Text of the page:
2. An automatic second C-section
Just because your first baby was delivered by C-section doesn’t mean your second has to be, too. In fact, most women who have had a C-section with a "low-transverse incision" on the uterus are good candidates for a vaginal birth after cesarean (VBAC), according to ACOG. (Note that a "bikini scar" on the skin does not indicate the type of uterine scar.) About three quarters of such women who attempt a VBAC are able to deliver vaginally.
Yet the percentage of VBACs has declined sharply since the mid-1990s, particularly after ACOG said in 1999 that they should be considered only if hospitals had staff “immediately available” to do emergency C-sections if necessary. And some obstetricians don’t do VBACs because they lack hospital support or training or because their malpractice insurance won’t provide coverage. So women seeking a VBAC delivery might have trouble finding a supportive practitioner and hospital.
“It’s tragic, really,” Main says. “In many parts of the country, the option has all but disappeared.”
In response, ACOG recently relaxed its guidelines. For example, it makes clear that while it’s preferable for staff to be at the ready, hospitals can make do with a clear plan for dealing with uterine ruptures and assembling an emergency team quickly. Experts we spoke with say it’s too early to tell if the move will lead to a change in clinical practice.
Although some women turn to home births as an alternative, our experts say that isn’t a good idea in this situation. “The risk of uterine rupture is low,” Main says, “but if it happens, it can be catastrophic.”
Instead, if you had a C-section, find out whether your obstetrician and hospital are willing to try a VBAC. Let them know that you understand that you your baby will be monitored continuously during labor, and ask what the hospital would do if an emergency C-section became necessary.
3. An elective early delivery
A full-term pregnancy goes to at least 39 weeks, but over the last two decades many doctors have come to think they can deliver babies sooner than Mother Nature intended. Between 1990 and 2007, births at 37 and 38 weeks increased 45 percent, according to the March of Dimes. At the same time, full-term births dropped by 26 percent.
Because nearly all late preterm babies survive and eventually thrive, many doctors see no harm in moving up a delivery date to fit a schedule. “Although we knew 39 weeks or later was the optimal time for delivery, until recently there wasn’t a good evidence showing that a lot of maturation took place after 37 weeks,” says Ashton of the March of Dimes, who terms research from the last five years “eye opening.”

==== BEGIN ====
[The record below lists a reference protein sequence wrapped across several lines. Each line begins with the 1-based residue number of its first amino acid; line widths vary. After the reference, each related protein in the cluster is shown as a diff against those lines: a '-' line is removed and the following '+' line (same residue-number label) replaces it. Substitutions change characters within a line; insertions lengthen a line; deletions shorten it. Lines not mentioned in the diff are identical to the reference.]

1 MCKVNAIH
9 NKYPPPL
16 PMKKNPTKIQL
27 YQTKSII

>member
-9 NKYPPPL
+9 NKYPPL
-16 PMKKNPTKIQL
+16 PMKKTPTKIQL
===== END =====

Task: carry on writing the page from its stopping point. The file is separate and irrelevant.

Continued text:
Late preterm babies “may look like full term babies,” she says, “but they are different in important ways.”
It turns out that carrying an infant to term has health benefits for both moms and babies. Research shows that babies born at 39 weeks or later have lower rates of breathing problems and are less likely to need neonatal intensive care. Full-term babies may also be less likely to be affected by cerebral palsy or jaundice, have fewer feeding problems, and have a higher rate of survival in their first year. Some research even suggests that full-term infants benefit from cognitive and learning advantages that continue through adolescence.
Perhaps because late preterm infants have more problems, mothers are more likely to suffer from postpartum depression. In addition, the procedures required to intentionally deliver a baby early—either an induced labor or a C-section—also carry a higher risk of complications than a full-term vaginal delivery. “There is just much more chance of things going wrong if you interrupt the normal course of pregnancy,” Spong says.
Of course, some babies arrive sooner than expected and complications during pregnancy, such as skyrocketing blood pressure in the mother, can make early delivery the safest option. But hastening the conclusion of an otherwise healthy pregnancy—even by a couple of days—is never a good idea.
The rate of early deliveries varies widely among hospitals, as demonstrated in the table below of all six hospitals in Utah that report that data to Leapfrog Group. It shows the percentage of early deliveries in each hospital that were done without medical reason. See the rates of planned early deliveries for the hosptials in your state on Leapfrog's website.
4. Inducing labor without a medical reason
The percentage of births resulting from artificially induced labor more than doubled from 1990 to 2008. “In many ways the system has become centered on convenience rather than evidence-based care,” says Sakala of the Childbirth Connection. She points out that it’s no coincidence that more babies are born on Tuesdays than any other day of the week. “The births are scheduled so that parents and providers can all be home by the weekend.”